P.65: Liaison between Morgenthau and the missionaries was not new. When in November 1913 he first arrived in the Empire, he had expected the Protestants to be sectarian and narrow. He discovered otherwise. A gregarious, self-confident Democrat, Morgenthau had boundless enthusiasm for public causes. Born in Manheim, Germany, he had emigrated as a child to the United States. Graduating from Columbia College, he went into law and then business and became rich. In the presidential race of 1912 he supported Woodrow Wilson and was financial chairman for the campaign. His reward was appointment to Constantinople. Gates, a mission veteran, had come from the Midwest. After studying at Beloit College and the Chicago Theological Seminary, he had gone to the Turkish Empire for the American Board in 1881 and labored at Mardin. From 1894 to 1902 he was president of Euphrates College in Harput, a school with an Armenian clientele. At one commencement exercise during the period from 1894 to 1896, the students of Euphrates College interrupted the reading of a mild Armenophile statement which Gates had sanctioned, shouting: “Long Live Armenia”.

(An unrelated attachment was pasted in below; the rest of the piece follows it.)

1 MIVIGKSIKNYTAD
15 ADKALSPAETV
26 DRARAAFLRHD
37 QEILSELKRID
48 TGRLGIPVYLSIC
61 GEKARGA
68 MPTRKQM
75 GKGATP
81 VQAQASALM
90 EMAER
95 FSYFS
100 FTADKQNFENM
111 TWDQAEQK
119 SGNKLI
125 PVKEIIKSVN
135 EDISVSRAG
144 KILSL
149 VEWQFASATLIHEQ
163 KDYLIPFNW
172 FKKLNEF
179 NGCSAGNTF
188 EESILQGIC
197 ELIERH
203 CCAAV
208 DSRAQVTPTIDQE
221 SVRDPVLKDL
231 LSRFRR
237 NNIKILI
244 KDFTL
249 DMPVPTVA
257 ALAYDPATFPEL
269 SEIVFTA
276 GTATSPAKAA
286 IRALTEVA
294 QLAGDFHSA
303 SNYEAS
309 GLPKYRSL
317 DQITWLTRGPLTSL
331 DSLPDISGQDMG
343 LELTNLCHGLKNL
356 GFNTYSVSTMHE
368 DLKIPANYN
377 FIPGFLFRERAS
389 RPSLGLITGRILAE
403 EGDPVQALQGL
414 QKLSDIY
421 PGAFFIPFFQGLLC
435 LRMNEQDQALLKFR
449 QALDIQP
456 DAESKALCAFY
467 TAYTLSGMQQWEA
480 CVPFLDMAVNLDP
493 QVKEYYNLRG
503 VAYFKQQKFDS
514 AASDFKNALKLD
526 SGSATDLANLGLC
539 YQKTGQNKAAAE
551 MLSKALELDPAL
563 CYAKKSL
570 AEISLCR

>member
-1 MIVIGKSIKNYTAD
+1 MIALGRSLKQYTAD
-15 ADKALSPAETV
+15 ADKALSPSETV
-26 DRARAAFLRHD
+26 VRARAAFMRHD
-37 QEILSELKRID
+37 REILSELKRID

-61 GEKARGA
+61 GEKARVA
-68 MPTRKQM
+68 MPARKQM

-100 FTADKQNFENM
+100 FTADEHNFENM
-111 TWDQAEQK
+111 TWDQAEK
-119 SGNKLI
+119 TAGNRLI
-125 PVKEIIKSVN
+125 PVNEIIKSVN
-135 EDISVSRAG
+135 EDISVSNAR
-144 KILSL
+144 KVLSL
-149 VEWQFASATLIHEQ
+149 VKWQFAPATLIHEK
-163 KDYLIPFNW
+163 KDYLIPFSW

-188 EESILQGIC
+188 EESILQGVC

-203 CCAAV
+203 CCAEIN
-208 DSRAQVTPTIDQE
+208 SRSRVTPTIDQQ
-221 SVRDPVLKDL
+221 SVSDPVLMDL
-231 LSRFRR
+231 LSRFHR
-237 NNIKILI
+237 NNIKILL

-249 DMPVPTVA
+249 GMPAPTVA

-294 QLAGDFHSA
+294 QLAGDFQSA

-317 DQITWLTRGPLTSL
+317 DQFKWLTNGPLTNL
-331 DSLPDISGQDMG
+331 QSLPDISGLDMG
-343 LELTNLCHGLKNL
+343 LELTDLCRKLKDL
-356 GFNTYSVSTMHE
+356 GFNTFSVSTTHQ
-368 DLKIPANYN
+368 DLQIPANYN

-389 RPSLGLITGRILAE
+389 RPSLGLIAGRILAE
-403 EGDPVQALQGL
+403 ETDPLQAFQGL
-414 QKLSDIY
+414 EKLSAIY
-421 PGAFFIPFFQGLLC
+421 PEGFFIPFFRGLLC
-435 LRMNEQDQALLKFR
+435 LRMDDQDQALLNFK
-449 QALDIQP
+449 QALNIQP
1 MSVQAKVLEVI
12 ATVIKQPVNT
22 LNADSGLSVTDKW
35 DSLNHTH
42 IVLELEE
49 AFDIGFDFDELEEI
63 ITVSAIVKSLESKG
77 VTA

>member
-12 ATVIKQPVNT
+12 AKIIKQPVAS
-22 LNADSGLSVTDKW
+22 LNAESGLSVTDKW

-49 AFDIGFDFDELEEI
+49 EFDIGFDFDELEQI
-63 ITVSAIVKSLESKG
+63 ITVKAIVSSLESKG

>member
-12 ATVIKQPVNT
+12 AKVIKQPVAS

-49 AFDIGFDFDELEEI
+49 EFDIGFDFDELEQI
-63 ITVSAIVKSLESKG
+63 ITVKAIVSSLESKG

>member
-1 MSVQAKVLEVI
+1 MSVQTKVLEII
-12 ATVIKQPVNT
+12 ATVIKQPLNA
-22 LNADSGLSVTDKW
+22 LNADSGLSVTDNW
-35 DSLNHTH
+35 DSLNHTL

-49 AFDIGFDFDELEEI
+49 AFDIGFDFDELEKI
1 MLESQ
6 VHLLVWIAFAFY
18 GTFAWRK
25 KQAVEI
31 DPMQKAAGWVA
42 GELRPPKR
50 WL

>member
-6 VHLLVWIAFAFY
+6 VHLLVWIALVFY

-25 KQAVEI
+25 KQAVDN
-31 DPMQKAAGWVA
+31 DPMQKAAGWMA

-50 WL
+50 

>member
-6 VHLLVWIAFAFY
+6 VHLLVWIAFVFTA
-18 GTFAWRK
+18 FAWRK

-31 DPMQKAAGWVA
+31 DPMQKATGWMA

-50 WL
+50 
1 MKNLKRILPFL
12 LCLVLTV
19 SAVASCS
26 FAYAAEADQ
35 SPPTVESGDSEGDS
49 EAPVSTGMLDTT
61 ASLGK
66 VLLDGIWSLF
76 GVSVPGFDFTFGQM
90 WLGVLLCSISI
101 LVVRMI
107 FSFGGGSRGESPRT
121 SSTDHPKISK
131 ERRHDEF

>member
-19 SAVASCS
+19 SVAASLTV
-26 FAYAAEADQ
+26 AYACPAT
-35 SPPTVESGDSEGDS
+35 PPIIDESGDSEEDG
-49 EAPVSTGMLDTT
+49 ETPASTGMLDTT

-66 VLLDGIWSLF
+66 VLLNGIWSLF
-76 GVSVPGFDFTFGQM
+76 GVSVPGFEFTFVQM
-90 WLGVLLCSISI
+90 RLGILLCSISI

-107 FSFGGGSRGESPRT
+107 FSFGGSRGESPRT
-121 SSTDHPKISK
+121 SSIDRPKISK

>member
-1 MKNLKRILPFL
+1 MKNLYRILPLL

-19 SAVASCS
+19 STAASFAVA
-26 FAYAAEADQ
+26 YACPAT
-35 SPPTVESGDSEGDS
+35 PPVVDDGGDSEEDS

P.67: Morgenthau, Gates and Peet – men of nearly the same age and similar sympathy for Armenians – knew that much of the missionary structure in the Empire would fall if the Turks continued to eliminate the minority people. They decided that Washington should be notified of the persecutions, By summer Morgenthau had begun sending regular messages to secretary of State, Robert Lansing, who endorsed remonstrance with the Ottomans and with the German ambassador. At Gates’ suggestion Morgenthau worked out a plan for moving Armenians to California. The Young Turks, though quite cold to this notion, were willing to consider it. Morgenthau’s pleas had little effect upon the Turks. In one talk with Minister of Marine Djemal Pasha, the latter asked Morgenthau if Armenians were Americans. Realizing Djemal was stating that the domestic situation was none of his business, the ambassador replied that he was a friend of the Armenians, particularly since an old hand in the United States embassy, Arshag K. Schmavonian, was one, Djemal in his memoirs declared that constant intervention by the West in the Empire had caused Turks, Kurds and Armenians [to] mistreat one another. Talaat declared that Young Turks were firm about finishing a job three quarters done, and justified their acts by several charges against the Armenians: the minority people had enriched themselves at the expense of Turks, had sought independence, and had helped the Russians Enver warned Morgenthau against American preference for minorities. This Young Turk felt that if Armenians allied with the enemy, as in in the Van district, his government would have to squash them.